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[1063a] [1] for the same thing never seems to some people sweet and to others to the contrary unless one of the parties has the organ of sense which distinguishes the said flavors injured or impaired. Such being the case, the one party should be taken as the "measure," and the other not.And I hold the same in the case of good and bad, and of beautiful and ugly, and of all other such qualities. For to maintain this view1 is just the same as to maintain that what appears to us when we press the finger below the eye and make a thing seem two instead of one must be two because it appears to be so, and then afterwards that it must be one; because if we do not interfere with our sight that which is one appears to be one.And in general it is absurd to form our opinion of the truth from the appearances of things in this world of ours which are subject to change and never remain in the same state2; for it is by reference to those things which are always the same state and undergo no change that we should prosecute our search for truth.Of this kind are the heavenly bodies; for these do not appear to be now of one nature and subsequently of another, but are manifestly always the same and have no change of any kind.

Again, if there is motion there is also something which is moved; and everything is moved from something and into something. Therefore that which is moved must be in that from which it is to be moved, [20] and must also not be in it; and must be moved into so-and-so and must also come to be in it; but the contradictory statements cannot be true at the same time, as our opponents allege.And if the things of our world are in a state of continuous flux and motion in respect of quantity, and we assume this although it is not true, why should they not be constant in respect of quality?3 It appears that not the least reason why our opponents predicate opposite statements of the same thing is that they start with the assumption that quantity is not constant in the case of bodies; hence they say that the same thing is and is not six feet long.But essence depends upon quality, and this is of a determinate, whereas quantity is of an indeterminate nature.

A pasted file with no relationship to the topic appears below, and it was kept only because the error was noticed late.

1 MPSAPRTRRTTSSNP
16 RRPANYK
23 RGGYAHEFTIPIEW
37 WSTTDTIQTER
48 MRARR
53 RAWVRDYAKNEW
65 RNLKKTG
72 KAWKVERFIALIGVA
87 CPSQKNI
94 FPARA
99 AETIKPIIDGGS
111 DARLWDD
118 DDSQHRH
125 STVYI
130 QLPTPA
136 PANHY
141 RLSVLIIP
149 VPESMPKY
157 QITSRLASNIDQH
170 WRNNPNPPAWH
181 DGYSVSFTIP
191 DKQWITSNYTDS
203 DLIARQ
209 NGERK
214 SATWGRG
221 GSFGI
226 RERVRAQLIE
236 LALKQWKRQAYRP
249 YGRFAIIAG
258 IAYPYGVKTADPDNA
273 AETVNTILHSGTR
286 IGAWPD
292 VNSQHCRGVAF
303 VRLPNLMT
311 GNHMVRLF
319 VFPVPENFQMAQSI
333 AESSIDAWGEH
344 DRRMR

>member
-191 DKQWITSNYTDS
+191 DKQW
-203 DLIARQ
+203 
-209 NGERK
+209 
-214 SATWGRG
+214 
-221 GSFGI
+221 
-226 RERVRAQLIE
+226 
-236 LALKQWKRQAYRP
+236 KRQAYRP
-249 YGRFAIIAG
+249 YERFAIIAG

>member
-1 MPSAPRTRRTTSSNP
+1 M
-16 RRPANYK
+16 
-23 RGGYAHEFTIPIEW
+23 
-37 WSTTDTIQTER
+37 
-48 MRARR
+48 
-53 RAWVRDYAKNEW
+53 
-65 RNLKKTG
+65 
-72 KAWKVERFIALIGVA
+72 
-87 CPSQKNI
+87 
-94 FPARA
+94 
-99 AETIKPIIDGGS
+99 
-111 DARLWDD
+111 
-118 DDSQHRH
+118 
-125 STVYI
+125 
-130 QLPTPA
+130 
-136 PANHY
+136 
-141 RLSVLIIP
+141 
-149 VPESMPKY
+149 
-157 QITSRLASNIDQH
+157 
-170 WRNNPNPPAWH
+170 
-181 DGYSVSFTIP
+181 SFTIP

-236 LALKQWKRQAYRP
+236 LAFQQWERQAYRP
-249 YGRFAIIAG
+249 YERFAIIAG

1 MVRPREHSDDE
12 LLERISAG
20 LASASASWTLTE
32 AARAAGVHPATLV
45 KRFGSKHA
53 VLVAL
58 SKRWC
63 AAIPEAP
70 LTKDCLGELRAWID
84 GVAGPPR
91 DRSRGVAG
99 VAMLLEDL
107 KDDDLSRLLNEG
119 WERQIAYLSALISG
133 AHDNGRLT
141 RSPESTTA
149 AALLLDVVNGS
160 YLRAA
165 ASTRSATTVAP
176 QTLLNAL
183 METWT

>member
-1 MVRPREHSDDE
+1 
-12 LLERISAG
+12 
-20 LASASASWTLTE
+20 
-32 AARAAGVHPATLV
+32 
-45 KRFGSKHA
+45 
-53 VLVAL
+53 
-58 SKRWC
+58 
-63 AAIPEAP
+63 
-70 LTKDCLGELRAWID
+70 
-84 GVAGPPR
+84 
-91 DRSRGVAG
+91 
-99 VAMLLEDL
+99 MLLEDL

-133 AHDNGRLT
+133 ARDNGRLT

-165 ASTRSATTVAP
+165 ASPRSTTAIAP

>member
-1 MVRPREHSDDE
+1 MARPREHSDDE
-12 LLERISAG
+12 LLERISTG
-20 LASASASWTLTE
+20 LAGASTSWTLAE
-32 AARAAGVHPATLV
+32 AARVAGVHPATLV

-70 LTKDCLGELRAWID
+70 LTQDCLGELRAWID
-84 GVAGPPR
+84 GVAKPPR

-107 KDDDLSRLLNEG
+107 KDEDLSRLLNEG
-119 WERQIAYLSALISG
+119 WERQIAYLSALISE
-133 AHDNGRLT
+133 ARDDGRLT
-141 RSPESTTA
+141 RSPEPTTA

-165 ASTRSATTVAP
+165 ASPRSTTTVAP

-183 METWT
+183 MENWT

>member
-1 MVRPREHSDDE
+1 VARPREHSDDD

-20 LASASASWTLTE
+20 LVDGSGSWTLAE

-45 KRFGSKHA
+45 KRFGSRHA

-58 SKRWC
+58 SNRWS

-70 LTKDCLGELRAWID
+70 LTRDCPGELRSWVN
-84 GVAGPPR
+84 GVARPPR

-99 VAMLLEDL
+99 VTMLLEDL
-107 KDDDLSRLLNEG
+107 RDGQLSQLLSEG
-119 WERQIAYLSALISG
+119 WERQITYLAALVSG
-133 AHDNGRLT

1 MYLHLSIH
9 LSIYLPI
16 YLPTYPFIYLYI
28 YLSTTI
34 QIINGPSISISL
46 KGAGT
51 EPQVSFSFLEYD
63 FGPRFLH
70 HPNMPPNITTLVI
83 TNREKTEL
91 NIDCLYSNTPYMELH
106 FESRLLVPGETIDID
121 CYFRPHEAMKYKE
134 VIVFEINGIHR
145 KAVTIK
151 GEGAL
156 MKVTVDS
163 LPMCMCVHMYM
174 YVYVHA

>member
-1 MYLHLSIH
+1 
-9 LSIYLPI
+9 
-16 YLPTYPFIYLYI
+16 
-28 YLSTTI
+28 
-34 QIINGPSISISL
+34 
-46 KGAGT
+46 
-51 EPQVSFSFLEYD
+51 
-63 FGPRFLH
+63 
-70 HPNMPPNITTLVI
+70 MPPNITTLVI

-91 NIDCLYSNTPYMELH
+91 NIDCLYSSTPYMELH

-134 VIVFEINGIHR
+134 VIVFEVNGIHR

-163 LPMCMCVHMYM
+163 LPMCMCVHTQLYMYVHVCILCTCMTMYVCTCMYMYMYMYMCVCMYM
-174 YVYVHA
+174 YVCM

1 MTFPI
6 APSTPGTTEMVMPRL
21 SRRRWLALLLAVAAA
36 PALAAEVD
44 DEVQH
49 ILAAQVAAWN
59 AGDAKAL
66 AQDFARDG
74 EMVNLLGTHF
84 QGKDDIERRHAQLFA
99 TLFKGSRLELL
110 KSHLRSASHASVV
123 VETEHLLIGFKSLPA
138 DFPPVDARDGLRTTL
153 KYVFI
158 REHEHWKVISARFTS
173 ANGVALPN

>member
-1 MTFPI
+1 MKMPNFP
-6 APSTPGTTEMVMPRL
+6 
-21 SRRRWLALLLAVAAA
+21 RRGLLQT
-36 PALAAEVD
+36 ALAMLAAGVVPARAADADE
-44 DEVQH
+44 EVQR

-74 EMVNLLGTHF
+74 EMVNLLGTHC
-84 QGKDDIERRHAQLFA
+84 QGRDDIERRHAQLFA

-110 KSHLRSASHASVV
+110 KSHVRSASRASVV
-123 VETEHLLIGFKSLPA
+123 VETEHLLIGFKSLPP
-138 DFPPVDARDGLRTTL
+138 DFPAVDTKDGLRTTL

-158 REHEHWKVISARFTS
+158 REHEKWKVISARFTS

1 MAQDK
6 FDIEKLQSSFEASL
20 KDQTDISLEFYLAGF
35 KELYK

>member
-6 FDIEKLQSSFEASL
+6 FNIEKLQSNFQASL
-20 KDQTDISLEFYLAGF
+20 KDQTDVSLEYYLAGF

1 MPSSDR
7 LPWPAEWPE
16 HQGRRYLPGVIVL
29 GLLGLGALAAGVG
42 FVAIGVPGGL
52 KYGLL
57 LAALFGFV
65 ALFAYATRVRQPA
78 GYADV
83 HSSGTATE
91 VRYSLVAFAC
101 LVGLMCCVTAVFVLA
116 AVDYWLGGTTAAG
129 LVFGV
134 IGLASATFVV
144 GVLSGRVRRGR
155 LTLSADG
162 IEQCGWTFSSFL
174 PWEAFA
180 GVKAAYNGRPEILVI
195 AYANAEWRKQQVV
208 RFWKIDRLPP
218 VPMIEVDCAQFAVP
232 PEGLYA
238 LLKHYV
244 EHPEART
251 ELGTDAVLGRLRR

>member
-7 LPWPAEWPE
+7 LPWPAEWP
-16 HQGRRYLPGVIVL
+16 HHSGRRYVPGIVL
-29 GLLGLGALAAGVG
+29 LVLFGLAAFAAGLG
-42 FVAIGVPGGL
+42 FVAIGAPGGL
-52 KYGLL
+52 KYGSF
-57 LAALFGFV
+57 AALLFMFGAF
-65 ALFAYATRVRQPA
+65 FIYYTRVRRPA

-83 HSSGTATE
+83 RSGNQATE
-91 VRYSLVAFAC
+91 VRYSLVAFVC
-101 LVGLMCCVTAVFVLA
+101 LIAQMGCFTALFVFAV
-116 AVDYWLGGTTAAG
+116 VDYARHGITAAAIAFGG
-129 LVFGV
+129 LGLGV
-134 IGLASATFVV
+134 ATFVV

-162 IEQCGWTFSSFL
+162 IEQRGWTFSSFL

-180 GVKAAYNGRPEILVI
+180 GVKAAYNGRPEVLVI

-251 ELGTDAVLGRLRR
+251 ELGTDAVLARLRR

Again, when the doctor orders them to adopt some article of diet, why do they adopt it?4 For on their view it is no more true that a thing is bread than that it is not; and therefore it would make no difference whether they ate it or not. But as it is, they adopt a particular food as though they knew the truth about it and it were the food prescribed;yet they ought not to do so if there were no fixed and permanent nature in sensible things and everything were always in a state of motion and flux.

Again, if we are always changing and never remain the same, is it any wonder that to us, as to the diseased, things never appear the same?5

1 i.e., that the same thing has contrary qualities.

2 sect. 8, 9 (first half)=Aristot. Met. 4.5.21, 22.

3 Cf. Aristot. Met. 4.5.20, 21.

4 Cf. Aristot. Met. 4.4.39-42.

5 With this section cf. Aristot. Met. 4.5.7-14.

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